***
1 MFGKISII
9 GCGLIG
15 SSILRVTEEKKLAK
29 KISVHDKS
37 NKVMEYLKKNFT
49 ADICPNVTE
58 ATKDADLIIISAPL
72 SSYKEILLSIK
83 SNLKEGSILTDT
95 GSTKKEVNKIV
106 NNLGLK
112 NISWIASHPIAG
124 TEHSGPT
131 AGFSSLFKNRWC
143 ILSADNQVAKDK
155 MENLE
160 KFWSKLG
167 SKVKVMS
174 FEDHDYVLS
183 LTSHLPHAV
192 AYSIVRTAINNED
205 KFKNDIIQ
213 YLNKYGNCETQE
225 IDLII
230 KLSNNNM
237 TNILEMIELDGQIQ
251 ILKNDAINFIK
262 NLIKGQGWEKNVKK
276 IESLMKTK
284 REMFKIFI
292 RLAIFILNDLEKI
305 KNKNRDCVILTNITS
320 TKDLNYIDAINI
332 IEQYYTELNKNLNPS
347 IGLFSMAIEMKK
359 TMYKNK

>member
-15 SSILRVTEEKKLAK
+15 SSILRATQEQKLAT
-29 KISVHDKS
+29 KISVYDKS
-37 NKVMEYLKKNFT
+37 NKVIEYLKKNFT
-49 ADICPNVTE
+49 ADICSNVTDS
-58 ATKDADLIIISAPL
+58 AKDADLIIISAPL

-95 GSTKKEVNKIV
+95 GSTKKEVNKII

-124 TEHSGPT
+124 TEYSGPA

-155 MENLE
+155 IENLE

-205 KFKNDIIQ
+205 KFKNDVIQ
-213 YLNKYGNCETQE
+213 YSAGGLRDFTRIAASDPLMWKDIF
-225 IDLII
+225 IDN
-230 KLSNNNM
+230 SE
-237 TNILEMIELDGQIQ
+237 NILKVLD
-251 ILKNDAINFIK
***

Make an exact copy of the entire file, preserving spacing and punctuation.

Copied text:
1 MFGKISII
9 GCGLIG
15 SSILRVTEEKKLAK
29 KISVHDKS
37 NKVMEYLKKNFT
49 ADICPNVTE
58 ATKDADLIIISAPL
72 SSYKEILLSIK
83 SNLKEGSILTDT
95 GSTKKEVNKIV
106 NNLGLK
112 NISWIASHPIAG
124 TEHSGPT
131 AGFSSLFKNRWC
143 ILSADNQVAKDK
155 MENLE
160 KFWSKLG
167 SKVKVMS
174 FEDHDYVLS
183 LTSHLPHAV
192 AYSIVRTAINNED
205 KFKNDIIQ
213 YLNKYGNCETQE
225 IDLII
230 KLSNNNM
237 TNILEMIELDGQIQ
251 ILKNDAINFIK
262 NLIKGQGWEKNVKK
276 IESLMKTK
284 REMFKIFI
292 RLAIFILNDLEKI
305 KNKNRDCVILTNITS
320 TKDLNYIDAINI
332 IEQYYTELNKNLNPS
347 IGLFSMAIEMKK
359 TMYKNK

>member
-15 SSILRVTEEKKLAK
+15 SSILRATQEQKLAT
-29 KISVHDKS
+29 KISVYDKS
-37 NKVMEYLKKNFT
+37 NKVIEYLKKNFT
-49 ADICPNVTE
+49 ADICSNVTDS
-58 ATKDADLIIISAPL
+58 AKDADLIIISAPL

-95 GSTKKEVNKIV
+95 GSTKKEVNKII

-124 TEHSGPT
+124 TEYSGPA

-155 MENLE
+155 IENLE

-205 KFKNDIIQ
+205 KFKNDVIQ
-213 YLNKYGNCETQE
+213 YSAGGLRDFTRIAASDPLMWKDIF
-225 IDLII
+225 IDN
-230 KLSNNNM
+230 SE
-237 TNILEMIELDGQIQ
+237 NILKVLD
-251 ILKNDAINFIK